By using natural gas fuel in marine engines pollutant emissions can be significantly reduced. Sulfur dioxide, soot and nitrogen oxide emissions, all fuel-related, are very low as compared to diesel engines. Despite the reduction of the pollutant emissions, the M 46 DF achieves in gas mode efficiency levels (50%) which are comparable with a diesel engine (M 43 C).
The development of the M 46 DF was started as the answer to the upcoming exhaust emission limit values in the ECAs. These nitrogen and sulfur dioxide emission limit values can be achieved with a dual fuel engine in gas mode completely by means of measures taken inside the engine. By combining both the combustion processes completely new operation possibilities can be achieved in comparison with an Otto-Gas-Engine (spark plug ignition). One example is the improved transient performance in gas mode. With the aid of the diesel injection system an engine speed control stability at rapid load requirements can be achieved – which is not possible with pure gas engines. Caterpillar in-house-developed electronic control system can also react immediately on gas quality fluctuations or on an unsteady gas supply. Hence the dual fuel engines are also very interesting for the oil industry.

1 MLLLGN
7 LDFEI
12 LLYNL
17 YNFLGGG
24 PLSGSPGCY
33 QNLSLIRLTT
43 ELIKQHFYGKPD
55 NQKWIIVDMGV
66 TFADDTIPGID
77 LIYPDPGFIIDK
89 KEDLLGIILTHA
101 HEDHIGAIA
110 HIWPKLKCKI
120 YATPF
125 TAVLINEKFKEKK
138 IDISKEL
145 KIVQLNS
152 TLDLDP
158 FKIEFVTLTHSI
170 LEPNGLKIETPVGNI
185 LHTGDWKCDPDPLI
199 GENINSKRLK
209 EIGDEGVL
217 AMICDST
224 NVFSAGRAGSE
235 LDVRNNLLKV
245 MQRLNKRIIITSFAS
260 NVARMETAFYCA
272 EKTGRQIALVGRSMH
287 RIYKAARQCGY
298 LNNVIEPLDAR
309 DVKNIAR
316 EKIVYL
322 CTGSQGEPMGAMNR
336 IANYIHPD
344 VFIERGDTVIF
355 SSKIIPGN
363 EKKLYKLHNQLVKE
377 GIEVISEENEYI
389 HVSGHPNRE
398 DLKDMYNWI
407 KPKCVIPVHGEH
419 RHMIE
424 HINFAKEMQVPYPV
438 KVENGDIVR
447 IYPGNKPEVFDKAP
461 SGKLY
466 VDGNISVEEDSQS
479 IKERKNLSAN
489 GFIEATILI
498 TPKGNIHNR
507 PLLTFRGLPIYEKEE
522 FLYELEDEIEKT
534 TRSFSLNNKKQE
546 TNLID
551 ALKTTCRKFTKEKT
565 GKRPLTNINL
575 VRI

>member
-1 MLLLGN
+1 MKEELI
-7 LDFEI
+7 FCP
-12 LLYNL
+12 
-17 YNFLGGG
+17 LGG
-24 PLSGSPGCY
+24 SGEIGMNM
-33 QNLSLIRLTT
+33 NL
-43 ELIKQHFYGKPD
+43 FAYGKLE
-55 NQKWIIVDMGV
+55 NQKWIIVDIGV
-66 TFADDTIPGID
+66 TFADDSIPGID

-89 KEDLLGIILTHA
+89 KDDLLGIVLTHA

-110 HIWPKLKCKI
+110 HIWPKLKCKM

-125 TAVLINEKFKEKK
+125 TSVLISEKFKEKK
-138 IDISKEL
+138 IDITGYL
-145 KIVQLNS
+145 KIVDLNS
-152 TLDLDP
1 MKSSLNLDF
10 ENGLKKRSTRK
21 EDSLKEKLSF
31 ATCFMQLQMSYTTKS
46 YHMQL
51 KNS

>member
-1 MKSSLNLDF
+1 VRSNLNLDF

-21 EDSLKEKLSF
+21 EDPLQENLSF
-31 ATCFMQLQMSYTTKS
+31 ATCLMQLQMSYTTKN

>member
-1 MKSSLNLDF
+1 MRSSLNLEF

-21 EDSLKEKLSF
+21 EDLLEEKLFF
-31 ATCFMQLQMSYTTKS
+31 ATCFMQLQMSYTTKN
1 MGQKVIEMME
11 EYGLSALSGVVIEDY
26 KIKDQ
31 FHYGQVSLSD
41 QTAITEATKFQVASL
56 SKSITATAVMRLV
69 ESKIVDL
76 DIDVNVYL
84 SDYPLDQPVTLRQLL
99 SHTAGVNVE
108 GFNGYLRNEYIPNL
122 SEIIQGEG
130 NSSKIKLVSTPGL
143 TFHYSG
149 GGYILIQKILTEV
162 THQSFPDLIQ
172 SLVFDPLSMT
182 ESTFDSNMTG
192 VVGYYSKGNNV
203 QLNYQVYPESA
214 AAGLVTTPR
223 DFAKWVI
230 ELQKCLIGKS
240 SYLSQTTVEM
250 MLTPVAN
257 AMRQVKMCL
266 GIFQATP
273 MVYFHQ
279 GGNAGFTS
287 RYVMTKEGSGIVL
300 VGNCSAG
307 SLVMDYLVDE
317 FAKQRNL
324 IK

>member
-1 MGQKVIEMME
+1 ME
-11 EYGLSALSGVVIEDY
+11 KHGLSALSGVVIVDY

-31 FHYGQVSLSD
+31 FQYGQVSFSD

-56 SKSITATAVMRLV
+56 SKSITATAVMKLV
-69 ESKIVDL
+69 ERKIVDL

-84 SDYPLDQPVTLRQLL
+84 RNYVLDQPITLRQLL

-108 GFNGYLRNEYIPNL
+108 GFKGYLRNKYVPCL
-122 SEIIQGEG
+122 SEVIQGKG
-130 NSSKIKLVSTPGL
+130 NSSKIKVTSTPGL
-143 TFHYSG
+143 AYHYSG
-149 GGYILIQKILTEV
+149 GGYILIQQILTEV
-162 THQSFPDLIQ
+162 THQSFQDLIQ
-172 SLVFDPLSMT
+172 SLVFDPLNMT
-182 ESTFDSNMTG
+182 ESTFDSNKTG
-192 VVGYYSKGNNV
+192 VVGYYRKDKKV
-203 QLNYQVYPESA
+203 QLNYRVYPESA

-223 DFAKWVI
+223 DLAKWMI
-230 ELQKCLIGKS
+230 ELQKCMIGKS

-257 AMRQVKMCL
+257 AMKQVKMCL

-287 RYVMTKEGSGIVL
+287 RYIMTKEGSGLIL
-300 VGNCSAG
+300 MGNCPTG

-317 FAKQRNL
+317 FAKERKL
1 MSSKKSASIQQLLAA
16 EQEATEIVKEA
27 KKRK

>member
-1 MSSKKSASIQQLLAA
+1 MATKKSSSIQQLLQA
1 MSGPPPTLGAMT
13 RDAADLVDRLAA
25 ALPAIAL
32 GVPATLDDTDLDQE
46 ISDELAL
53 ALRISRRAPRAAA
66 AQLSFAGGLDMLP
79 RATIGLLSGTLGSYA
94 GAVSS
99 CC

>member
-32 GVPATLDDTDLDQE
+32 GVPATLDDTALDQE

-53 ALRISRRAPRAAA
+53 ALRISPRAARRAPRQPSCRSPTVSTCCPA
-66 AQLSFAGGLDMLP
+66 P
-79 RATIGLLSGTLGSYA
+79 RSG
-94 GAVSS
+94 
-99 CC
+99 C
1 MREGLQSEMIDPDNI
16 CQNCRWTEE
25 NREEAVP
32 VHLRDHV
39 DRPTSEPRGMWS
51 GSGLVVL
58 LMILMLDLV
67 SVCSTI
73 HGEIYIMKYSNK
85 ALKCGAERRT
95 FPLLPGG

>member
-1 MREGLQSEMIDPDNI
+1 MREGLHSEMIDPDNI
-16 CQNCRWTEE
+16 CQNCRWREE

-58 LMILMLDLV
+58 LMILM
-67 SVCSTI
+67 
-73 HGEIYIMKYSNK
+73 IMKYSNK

Flexible Camshaft Technology
The FCT system (Flexible Camshaft Technology) to switch the engine valve timing is also used on the M 46 DF. It allows in diesel as well as in gas mode load dependent optimized valve timing. Beside others this is the basis for knock-free operation over the entire load range – especially with high mean effective pressures. The attached drawing shows impressive the effect. Here you can see the knocking and misfiring limits of the M 46 DF. The operation range knocking combustion and beginning misfiring can be extended in gas mode by the FCT system. The FCT system supports in diesel mode the optimal air supply and therefore an efficiency optimized and smoke reduced low load operation.
The new M 46 DF dual fuel engine - which is assembled at Caterpillar’s facility in Rostock, Germany - designed with an ignition oil system for very low diesel fuel consumption is an alternative in regard to pure diesel engines as well as also to pure Otto-Gas-Engines. The efficiency of the dual fuel engine in gas mode can be further optimized under compliance of IMO Tier II NOx limit values. The further stringent reduction of emission pollutants are the driver of alternative fuels. A dual fuel engine will maintain its position in the market because of regional different mandatory exhaust levels and fuel price differences. The lower emission level of the DF-engine compared to a diesel engine and a higher operating safety as compared to Otto-Gas-Engines makes him the ship propulsion of the future.
(As published in the May 2015 edition of Maritime Reporter & Engineering News - http://magazines.marinelink.com/Magazines/MaritimeReporter)